What? Mi?
Where? Ina?
Why/for what reason? Dommi/saboda mi?
Who? Wa?
Which? (Fem.) Wace?
Which? (Masc.) Wane?

Lesson 16 – Expressing Needs


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English Hausa
What do you want? Mi kake so?
I want a soda. Ina son lemon kwalba.
What do you need? Mi kike bukata?
I need money. Ina bukata kudi.
Where do you want to go? Ina kuke so ku tahi?
We want to go to the market. Muna so mu tahi kasuwa.
What do you want to do? Mi kake so ka yi?
I want to study. Ina so in yi karatu.
What do you want? Mi kuke so?
We want water. Muna son ruwa.
What do you want? Mi kake so?
Please, I’d like some change. Don Allah, ina son canji.
What do you want? Mi kike so?
I want food. Ina son abinci.
Do you like coffee? Kina son kafe?
No. I don’t like coffee. A’a. Ba ni son kafe.
What do you want to eat? Mi kake so ka ci?
I want to eat rice and sauce Ina so in ci shinkafa da miya
Is she hungry? Tana jin yunwa?
She’s not hungry. Ba ta jin yunwa.
Why does she need money? Dommi take buk’ata kud’i?
She needs money because she wants to buy a pagne. Tana bukata kud’i saboda tana so ta sayi zane.
Where are you going? Ina za ka?
I want to go to the toilet. Ina so in je makewaya.
What does he feel? Mi yake ji?
He is thirsty. Yana jin kishirwa.
What is it? What’s up? Mine ne?
It’s nothing. Babu komi.
How do you feel? Kaka kike ji?
I’m sleepy. Ina jin kwana.
They are not sleepy. Ba su jin barci.
What do you need? Mi kike bukata?
I need letters from home!! Ina bukata wasik’u daga gida!!

Lesson 17 – Bargaining


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English Hausa
A: Good morning shopkeeper. Ina kwana mai kanti.
B: Good morning Binta, what do you want? Lahiya lau Binta, mi kike so?
A: I want soap, how much is it? Ina son sabuli, nawa ne kudin?
B: Hundred and fifty francs Dala talatin ne.
A: OK, here are two-hundred francs, give me change. To, ga dala arba’in, bani canji.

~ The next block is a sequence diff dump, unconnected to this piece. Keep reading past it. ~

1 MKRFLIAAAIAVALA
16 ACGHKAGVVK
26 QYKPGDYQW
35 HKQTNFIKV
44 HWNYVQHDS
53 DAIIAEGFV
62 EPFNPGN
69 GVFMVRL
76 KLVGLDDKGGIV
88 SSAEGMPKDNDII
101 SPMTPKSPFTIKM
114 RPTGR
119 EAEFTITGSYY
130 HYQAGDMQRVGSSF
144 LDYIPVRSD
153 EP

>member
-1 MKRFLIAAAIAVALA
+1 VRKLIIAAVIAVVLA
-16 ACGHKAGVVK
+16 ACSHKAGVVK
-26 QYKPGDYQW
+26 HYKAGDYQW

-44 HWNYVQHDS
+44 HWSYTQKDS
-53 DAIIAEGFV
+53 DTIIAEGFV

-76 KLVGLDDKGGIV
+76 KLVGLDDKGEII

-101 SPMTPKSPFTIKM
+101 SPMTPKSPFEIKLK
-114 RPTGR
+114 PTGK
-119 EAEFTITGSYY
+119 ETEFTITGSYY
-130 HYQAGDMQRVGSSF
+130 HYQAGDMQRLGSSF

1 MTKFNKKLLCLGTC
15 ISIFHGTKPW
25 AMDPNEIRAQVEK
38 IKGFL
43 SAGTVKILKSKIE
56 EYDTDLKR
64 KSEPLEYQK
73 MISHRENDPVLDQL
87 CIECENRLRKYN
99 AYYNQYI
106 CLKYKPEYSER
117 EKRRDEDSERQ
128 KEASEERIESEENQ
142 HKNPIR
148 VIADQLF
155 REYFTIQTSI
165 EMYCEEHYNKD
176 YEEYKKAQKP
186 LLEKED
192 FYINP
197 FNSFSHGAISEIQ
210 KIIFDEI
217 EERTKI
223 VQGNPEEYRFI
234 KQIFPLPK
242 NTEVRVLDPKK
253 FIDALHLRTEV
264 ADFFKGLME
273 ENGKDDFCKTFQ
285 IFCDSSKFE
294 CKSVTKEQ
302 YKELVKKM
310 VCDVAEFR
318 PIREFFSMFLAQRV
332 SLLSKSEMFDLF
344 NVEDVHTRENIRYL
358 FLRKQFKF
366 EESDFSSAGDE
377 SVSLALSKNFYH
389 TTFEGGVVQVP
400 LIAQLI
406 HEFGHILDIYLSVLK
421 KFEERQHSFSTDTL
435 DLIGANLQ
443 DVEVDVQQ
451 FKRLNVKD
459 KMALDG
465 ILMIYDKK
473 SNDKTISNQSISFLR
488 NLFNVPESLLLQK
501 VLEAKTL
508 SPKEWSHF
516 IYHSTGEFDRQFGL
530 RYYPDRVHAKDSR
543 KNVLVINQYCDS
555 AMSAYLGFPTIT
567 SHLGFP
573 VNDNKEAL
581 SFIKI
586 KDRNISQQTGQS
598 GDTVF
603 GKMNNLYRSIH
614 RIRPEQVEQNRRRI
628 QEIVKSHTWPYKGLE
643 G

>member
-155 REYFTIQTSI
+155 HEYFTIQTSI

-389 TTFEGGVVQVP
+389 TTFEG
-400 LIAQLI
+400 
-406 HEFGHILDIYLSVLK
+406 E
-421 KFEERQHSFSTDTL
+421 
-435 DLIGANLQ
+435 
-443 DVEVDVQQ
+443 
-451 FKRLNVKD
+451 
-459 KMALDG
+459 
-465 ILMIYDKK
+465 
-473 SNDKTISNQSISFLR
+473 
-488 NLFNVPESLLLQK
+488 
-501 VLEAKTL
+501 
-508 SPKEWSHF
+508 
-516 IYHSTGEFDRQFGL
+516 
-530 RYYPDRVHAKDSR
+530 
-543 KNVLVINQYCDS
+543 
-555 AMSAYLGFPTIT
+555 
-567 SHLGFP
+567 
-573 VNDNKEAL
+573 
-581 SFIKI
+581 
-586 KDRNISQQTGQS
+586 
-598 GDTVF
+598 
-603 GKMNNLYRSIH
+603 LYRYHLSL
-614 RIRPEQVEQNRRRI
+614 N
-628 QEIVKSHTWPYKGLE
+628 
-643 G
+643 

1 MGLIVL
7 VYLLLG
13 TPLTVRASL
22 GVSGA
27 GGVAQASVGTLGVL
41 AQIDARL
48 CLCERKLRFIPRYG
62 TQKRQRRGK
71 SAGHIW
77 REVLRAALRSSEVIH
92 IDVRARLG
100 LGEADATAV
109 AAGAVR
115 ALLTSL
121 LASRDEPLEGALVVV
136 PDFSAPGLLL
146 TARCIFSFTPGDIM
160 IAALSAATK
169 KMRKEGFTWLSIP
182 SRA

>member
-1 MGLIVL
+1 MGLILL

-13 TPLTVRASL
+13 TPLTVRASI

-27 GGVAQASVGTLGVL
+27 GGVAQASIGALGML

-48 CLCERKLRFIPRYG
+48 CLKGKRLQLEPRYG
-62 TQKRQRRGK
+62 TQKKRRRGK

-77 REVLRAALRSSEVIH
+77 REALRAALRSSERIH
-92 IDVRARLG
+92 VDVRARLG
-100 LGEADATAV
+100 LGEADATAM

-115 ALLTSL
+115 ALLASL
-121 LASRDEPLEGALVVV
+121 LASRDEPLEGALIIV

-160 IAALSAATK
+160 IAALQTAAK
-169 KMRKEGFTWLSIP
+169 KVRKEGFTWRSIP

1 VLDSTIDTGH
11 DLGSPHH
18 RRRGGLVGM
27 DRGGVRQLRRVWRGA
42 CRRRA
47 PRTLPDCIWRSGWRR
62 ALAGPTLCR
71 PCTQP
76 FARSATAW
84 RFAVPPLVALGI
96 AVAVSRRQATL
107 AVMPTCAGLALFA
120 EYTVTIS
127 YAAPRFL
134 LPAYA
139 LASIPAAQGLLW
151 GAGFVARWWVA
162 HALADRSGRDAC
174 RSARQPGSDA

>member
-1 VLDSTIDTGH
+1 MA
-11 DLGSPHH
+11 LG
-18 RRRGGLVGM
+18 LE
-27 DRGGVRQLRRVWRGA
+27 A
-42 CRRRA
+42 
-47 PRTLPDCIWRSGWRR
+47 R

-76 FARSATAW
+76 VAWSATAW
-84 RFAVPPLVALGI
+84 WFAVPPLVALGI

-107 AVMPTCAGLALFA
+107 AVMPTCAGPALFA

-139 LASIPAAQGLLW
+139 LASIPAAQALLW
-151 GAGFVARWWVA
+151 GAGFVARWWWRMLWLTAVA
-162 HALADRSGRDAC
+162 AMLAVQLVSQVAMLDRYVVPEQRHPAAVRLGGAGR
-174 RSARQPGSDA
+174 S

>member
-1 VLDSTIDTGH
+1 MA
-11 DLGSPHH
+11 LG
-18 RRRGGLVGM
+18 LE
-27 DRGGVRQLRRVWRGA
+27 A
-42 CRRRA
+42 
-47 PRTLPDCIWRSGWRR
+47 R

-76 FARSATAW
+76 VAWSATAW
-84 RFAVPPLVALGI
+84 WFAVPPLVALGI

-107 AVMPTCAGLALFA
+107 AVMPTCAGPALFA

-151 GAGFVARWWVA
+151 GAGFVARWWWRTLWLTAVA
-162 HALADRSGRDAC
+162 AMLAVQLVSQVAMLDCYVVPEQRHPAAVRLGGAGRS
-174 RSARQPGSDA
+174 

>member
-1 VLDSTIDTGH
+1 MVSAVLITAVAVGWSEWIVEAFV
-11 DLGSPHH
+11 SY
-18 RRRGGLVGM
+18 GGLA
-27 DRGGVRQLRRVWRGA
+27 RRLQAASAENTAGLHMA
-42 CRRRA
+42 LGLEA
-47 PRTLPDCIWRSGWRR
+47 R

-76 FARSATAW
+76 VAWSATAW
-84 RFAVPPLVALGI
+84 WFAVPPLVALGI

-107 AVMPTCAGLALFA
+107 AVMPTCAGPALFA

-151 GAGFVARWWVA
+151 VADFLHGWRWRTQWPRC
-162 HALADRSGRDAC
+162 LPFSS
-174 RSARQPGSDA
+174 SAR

B: There is your change. To, ga canji.
A: See you later. Sai an jima.
B: See you later. To, mu jima dayawa.

Lesson 18 – Weather


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English Hausa
Today it’s hot and humid. Yau ana gumi.
Today it’s hot. Yau ana zahi.
Today it’s cold. Yau ana sanyi.
Today it’s sunny. Yau ana rana.
Today it’s windy. Yau ana iska.
Today it’s stormy. Yau akwai hadari.
Rainy season Damana
Dry season Rani
Harvest season Kaka
Hot muggy season before the rains come Bazara

Lesson 19 – To Be (The Ne/Ce Sandwich)


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The particles ne (masculine) and ce (feminine) are used with the following pronouns when talking about something you “are” (such as a teacher, a woman, an American, etc.)
English Hausa
I am ni…ne/ce
You are (f.) ke…ce
You are (m.) kai…ne
She is ita…ce
He is shi…ne
We are mu…ne*
You are (pl.) ku…ne*
They are su…ne*
Note: The plural pronouns (mu, ku, su) always take a “ne,” regardless of whether the subjects are masculine or feminine. Example: Su mata ne. They are women.
English Hausa
They are Americans. Su Amerikawa ne.
She is a student. (Literally “a daughter of the school”) Ita d’iya lakwol ce.
I am a woman. Ni mace ce.
You are guardians. Ku masu gadi ne.
We are Hausas. Mu Hausawa ne.
He is a man. Shi namiji ne.
You can also use the pronoun with the ne (masculine) or ce (feminine) to say, “It is I…”
English Hausa
It is I. (f./m.) Ni ce. Ni ne.
It is you. (f.) Ke ce.
It is you. (m.) Kai ne.
It is she. Ita ce.
It is he. Shi ne.
It is we. Mu ne.
It is you. (pl.) Ku ne.
It is they. Su ne.

Lesson 20 – To Be (Negation)


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To negate the ne/ce form, put one “ba” after the pronoun and one “ba” either before or after the ne/ce.
English Hausa
They are not Americans. Su ba Amerikawa ba ne.
They are not Americans. Su ba Amerikawa ne ba.
Negating the simple pronoun plus ne/ce is as follows:
English Hausa
It is not I. (f.) Ba ni ba ce.
It is not they. Ba su ba ne.
It is not he. Ba shi ba ne.
The ne/ce particles are also used to express the verb “to be” without the pronouns, for example: “It is…” or “They are…” Masculine nouns can end in any letter.
English Hausa
It’s a notebook. Littahi ne.
They are pants. Wando ne.
It’s a camel. Rak’umi ne.
It’s Abdou. Abdou ne.
They are women. Mata ne.
Most feminine nouns in Hausa will end in –a, with a couple of masculine exceptions:
English Hausa
Name Suna
Meat Nama
Moon Wata
House Gida
Water Ruwa
Rooster Zakara
For feminine nouns, the ce particle is used for expressing “to be.”
English Hausa
It’s Haoua. Haoua ce.
It’s a hat. Hula ce.
It’s a paper. Takarda ce.